19 August 2003

I have been reading "The Reform of the Reform" by Fr. Thomas Kocik.
Actually, the bit that's by Fr. Kocik stops after page 103. Everything to page 273 is essays by other priests: an Epilogue by Fr. Peter M.J. Stravinskas, "The Postconciliar Eucharistic Liturgy: Planning a 'Reform of the Reform'" by Brian W. Harrison, O.S., "Salutary Dissatisfaction: An English View of 'Reforming the Reform'" by Aidan Nichols, O.P., "A Reform of the Reform?" by Fr. J.P. Parsons, and "A Question of Ceremonial" by Monsignor Peter J. Elliott.

I'm almost finished. I haven't gotten through "A Question of Ceremonial" yet. The book has answered some questions, but it's left me with still more questions. (Isn't that always the way?)

All these authors agree on these points: we are dissatisfied with the postconciliar Mass and a new reform should be undertaken which is more true to the letter of the Council documents. But more than one solution seems to be offered, if I understand them aright. One is to replace the current postconciliar Mass with this new reformed liturgy, and continue to have the Mass according to the Missal of 1962 severely limited or even banned. Another is to allow the current postconciliar Mass to coexist with a slightly modified version of the Missal of 1962.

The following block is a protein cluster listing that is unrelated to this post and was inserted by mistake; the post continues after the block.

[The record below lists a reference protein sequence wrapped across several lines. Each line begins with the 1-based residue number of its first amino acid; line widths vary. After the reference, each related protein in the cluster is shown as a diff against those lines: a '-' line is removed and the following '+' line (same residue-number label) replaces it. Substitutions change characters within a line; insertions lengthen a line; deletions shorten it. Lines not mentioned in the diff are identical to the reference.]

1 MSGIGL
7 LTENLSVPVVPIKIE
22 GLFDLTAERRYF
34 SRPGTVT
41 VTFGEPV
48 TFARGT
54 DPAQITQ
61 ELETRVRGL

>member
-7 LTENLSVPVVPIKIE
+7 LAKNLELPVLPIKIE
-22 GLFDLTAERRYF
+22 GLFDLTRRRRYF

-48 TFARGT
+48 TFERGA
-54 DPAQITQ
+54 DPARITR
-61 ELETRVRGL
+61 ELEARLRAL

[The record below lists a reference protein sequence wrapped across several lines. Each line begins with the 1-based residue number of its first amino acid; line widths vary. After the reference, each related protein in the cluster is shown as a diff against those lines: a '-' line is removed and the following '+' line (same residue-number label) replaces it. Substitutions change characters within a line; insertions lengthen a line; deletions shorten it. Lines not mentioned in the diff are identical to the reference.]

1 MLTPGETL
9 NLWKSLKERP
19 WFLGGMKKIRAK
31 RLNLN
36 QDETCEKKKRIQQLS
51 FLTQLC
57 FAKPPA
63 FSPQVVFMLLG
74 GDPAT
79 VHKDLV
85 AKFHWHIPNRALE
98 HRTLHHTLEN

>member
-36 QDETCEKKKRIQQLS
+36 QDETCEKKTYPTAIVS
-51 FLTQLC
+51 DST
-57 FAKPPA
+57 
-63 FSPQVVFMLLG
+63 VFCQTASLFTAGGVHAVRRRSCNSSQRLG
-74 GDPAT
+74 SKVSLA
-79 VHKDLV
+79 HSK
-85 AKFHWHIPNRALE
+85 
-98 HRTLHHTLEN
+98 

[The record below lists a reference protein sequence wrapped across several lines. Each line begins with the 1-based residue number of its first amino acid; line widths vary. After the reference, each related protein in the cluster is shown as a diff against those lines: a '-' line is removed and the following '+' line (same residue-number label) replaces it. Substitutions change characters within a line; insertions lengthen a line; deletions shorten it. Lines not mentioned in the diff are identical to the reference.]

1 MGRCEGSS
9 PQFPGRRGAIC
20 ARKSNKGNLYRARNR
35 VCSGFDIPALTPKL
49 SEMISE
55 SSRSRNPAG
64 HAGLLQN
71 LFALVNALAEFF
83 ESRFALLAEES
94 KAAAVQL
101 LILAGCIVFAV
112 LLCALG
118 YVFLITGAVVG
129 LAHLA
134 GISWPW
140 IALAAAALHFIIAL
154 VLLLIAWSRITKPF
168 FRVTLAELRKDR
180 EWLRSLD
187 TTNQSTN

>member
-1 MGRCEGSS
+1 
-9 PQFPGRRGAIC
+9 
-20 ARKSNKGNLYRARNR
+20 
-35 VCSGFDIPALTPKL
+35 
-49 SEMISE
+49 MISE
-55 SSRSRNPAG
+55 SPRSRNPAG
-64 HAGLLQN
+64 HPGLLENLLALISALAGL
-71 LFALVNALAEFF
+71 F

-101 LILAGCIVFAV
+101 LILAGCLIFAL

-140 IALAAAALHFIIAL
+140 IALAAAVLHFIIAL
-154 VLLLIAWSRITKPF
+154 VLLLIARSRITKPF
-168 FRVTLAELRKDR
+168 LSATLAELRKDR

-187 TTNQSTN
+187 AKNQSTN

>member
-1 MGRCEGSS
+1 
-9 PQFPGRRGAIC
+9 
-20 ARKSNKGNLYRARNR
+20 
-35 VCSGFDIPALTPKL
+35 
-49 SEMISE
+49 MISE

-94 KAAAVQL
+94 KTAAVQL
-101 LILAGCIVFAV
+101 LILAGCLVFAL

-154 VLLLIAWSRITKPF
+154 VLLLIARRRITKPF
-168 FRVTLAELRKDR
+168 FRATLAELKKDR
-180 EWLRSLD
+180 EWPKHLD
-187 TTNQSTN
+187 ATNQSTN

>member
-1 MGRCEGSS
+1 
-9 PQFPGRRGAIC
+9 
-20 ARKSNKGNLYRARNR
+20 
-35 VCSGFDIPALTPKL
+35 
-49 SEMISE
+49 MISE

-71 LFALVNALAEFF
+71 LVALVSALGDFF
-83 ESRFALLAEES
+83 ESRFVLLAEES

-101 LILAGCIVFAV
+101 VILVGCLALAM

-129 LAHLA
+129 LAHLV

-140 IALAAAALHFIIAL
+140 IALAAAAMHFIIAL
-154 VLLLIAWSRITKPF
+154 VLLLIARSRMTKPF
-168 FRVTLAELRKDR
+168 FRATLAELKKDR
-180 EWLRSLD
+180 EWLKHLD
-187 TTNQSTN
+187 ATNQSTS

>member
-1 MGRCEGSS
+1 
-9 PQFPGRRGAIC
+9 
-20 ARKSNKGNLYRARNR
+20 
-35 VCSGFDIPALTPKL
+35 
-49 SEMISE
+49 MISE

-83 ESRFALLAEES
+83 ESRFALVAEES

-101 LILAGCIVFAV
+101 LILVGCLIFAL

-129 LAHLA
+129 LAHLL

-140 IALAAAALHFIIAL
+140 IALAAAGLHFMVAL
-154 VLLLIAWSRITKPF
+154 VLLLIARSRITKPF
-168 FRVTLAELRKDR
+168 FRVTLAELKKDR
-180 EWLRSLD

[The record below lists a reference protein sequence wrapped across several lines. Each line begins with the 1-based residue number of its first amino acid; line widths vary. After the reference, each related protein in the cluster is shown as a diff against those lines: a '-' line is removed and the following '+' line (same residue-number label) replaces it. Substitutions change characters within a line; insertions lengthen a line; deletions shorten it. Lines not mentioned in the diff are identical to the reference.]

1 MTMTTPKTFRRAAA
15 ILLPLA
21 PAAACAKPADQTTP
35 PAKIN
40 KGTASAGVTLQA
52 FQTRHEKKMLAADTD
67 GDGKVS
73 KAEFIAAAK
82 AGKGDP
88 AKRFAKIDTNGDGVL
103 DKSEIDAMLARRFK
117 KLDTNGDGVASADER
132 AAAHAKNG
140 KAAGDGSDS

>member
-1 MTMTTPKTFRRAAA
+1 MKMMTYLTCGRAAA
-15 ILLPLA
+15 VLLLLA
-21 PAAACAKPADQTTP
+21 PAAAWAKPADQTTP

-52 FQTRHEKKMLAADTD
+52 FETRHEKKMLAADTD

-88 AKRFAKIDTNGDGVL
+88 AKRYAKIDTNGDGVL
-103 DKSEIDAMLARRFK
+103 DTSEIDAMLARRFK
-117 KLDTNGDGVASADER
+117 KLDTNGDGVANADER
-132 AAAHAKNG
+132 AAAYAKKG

The argument for the last possibility is that the Church has always tolerated (and continues to) a multiplicity of rites. So why not have the Tridentine and current rites coexist? Well, they're not supposed to be different rites. Yet, they are so different that it seems they are different rites, whether that was the original intention or not. So, will the Tridentine and modern (so-called by Msgnr Klaus Gamber) rites ever be acknowledged as seperate? Do they need to be? Maybe it's too late at night for me to be considering these questions.

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